DEEP BLUE SANDSTOM, CALIFORNIA, 2012
"I started in Utah, and my reason for being there was really just chance," says 30-year-old photographer David Benjamin Sherry of the origin of his latest body of work, Astral Desert, a series of trippy, beautifully saturated abstract landscapes, sand prints and photograms taken in and inspired by the National Parks of Utah, Arizona, California, New Mexico, and Nevada.
These images were first developed over a year ago, when Sherry took an impromptu drive through the Moab desert while on vacation in Colorado. "Everything is Aspen was just so crisp and clean and perfect, and I wanted to be in the open space," explains Sherry. "So I ended up in the desert and became enchanted with this experience of traveling alone and re-imagining American terrain."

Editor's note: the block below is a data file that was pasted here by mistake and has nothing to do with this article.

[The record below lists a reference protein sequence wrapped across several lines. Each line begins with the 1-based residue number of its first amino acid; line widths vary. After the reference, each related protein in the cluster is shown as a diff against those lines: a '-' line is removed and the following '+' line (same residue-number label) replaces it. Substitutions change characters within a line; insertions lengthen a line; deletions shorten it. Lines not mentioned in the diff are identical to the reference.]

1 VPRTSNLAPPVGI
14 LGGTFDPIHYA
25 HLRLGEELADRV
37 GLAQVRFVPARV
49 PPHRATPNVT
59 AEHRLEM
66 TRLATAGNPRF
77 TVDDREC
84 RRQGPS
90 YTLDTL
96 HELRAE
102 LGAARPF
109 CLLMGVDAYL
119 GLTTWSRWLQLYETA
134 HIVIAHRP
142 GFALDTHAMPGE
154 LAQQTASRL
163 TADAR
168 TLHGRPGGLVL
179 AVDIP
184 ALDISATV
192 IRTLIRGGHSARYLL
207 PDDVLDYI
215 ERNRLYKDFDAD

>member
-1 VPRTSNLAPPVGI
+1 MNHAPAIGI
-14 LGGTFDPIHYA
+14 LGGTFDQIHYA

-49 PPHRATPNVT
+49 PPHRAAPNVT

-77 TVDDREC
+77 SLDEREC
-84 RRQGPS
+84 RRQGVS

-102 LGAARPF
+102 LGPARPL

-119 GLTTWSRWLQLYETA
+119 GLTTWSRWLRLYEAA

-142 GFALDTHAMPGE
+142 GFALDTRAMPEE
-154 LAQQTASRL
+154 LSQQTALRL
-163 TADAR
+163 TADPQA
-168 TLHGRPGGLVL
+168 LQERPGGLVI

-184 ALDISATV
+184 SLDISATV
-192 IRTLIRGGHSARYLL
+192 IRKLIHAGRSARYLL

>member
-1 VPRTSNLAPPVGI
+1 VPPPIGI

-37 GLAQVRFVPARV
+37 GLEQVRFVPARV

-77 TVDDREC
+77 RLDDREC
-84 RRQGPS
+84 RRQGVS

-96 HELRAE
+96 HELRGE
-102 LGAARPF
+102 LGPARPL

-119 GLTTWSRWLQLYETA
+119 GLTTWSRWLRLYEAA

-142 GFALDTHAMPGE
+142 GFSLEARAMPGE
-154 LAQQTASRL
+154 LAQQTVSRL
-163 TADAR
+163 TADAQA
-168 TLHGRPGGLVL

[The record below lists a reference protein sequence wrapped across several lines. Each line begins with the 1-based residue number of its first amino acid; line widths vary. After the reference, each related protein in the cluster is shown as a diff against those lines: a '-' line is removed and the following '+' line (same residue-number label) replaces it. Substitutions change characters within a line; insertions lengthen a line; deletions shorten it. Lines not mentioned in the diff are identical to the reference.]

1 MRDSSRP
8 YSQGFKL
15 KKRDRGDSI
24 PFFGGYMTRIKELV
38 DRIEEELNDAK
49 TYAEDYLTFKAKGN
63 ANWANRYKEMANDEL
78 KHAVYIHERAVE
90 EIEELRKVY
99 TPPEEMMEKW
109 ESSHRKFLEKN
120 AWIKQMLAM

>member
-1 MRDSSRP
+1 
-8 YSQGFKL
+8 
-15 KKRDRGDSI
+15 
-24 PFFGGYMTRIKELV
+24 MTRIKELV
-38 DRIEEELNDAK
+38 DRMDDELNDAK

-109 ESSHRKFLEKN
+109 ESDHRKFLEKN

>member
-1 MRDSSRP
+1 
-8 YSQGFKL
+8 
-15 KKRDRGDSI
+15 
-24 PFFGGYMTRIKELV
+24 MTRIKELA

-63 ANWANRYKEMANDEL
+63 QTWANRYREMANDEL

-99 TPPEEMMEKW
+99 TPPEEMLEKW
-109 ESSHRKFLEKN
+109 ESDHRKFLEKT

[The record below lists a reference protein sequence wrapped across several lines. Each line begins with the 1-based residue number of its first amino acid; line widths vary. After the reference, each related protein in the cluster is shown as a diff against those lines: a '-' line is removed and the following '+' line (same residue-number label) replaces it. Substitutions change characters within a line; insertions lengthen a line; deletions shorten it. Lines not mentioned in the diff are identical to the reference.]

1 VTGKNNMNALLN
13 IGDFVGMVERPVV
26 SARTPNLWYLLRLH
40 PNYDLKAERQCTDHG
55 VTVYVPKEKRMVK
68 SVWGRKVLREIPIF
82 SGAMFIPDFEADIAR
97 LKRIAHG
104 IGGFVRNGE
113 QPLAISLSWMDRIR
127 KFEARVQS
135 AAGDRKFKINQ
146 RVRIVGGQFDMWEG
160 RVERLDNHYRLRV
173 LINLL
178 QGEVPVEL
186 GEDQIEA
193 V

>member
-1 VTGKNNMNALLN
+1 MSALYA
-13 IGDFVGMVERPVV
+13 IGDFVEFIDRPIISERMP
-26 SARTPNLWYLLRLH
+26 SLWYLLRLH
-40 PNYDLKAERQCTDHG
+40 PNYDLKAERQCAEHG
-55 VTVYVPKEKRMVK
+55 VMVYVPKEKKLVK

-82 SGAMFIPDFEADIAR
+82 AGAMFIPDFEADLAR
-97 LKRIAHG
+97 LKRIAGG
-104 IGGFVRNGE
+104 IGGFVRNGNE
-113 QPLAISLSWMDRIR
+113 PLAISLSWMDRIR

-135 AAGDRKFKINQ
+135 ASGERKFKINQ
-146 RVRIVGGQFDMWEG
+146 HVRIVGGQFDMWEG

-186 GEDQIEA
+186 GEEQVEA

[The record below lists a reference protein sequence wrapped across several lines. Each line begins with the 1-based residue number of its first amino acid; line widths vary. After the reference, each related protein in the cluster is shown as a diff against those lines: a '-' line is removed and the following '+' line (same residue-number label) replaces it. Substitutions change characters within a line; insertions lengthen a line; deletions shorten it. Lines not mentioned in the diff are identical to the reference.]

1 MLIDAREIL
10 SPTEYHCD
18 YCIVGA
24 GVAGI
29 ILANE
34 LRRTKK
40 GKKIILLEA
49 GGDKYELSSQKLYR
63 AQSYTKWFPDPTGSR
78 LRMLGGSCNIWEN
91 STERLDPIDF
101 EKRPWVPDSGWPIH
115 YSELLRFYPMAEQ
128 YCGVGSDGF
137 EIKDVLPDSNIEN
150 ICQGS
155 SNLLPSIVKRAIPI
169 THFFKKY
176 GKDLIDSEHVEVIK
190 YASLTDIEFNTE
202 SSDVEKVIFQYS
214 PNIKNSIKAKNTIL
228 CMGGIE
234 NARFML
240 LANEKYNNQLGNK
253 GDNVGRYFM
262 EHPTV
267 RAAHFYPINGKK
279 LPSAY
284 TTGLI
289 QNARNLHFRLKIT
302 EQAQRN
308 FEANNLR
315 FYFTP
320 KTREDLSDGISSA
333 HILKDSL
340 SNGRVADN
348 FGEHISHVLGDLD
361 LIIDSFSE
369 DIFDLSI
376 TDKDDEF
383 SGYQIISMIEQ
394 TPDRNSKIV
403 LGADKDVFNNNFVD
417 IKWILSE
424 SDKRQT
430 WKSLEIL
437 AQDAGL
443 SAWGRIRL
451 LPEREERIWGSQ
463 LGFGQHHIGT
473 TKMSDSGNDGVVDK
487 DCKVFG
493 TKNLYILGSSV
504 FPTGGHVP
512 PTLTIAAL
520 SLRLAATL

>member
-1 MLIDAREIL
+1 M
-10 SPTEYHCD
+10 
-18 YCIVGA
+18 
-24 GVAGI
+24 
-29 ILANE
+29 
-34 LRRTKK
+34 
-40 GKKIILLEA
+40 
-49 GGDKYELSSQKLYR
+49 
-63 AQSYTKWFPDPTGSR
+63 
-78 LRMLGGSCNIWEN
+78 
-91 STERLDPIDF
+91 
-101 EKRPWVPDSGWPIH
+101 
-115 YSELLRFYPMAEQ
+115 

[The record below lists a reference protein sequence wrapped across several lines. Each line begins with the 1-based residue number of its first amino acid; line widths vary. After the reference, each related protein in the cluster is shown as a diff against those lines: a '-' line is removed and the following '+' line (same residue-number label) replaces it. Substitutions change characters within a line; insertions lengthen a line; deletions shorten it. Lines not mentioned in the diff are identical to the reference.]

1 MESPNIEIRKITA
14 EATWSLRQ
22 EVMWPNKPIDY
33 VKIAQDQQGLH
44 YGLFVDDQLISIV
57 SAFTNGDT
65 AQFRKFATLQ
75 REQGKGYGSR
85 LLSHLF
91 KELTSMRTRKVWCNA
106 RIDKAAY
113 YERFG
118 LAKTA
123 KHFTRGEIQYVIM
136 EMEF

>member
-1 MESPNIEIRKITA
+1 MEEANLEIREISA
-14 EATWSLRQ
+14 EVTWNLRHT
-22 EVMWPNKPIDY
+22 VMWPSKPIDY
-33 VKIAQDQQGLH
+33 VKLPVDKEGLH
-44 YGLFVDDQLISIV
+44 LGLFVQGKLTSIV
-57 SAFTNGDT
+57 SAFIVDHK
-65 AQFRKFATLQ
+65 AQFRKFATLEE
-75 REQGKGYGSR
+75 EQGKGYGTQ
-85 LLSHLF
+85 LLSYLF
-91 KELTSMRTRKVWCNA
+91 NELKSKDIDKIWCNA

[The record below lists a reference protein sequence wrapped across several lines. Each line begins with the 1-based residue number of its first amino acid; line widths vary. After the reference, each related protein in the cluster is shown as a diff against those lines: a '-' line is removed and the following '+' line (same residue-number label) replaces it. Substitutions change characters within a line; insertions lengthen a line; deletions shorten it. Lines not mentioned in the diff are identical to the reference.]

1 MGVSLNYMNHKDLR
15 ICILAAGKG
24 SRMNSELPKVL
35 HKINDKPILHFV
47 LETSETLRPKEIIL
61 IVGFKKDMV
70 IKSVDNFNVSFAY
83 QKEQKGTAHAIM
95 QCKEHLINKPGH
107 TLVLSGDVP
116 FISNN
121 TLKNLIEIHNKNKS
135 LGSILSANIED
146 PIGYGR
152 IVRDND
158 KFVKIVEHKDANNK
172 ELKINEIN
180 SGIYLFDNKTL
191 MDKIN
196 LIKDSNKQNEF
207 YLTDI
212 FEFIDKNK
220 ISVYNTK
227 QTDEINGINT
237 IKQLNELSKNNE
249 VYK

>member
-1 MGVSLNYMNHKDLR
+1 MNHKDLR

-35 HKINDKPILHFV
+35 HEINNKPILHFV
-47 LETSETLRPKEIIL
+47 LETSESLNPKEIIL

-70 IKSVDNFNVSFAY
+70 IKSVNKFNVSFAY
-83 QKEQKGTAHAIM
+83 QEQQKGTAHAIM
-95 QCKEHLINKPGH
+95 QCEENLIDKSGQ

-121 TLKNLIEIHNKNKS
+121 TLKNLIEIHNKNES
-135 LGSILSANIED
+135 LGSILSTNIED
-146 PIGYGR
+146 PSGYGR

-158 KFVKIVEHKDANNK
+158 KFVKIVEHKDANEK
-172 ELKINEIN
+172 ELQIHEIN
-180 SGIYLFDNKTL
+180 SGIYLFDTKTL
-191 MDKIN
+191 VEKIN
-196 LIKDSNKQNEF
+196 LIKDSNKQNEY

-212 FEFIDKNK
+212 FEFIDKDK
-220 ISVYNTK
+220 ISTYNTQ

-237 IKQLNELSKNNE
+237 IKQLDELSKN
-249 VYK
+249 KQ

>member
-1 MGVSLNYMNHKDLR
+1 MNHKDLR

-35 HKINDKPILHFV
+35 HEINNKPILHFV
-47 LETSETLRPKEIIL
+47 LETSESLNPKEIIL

Sherry's time on the road, defined by countless hours of hiking, shooting, and mingling with locals, forms the basis of Astral Desert, which is currently on view in two parts at both downtown Salon94 locations. Oversized, luminescent photos of sundrenched fossils and darkroom-manipulated rock formations make up the Bowery location, while the aforementioned sand prints—landscape photos which have been dusted with dyed white sand to mimic the grains of analog film—and simple stone-shaped photograms fill the Freemans space.
"I would hike for miles looking for the strangest deserts and most dynamic compositions," reflects the artist, "and the search became addictive." Sherry's re-invention of Western topography is largely inspired by a desire to turn Jean Baudrillard's characterization of the West—as an infinitely repetitive horizon—on its head with unique, and often unrecognizable, images of the land."For many people, the desert is a wasteland to be overlooked, but for me, it just became a playground," says Sherry. "I'm making it new again."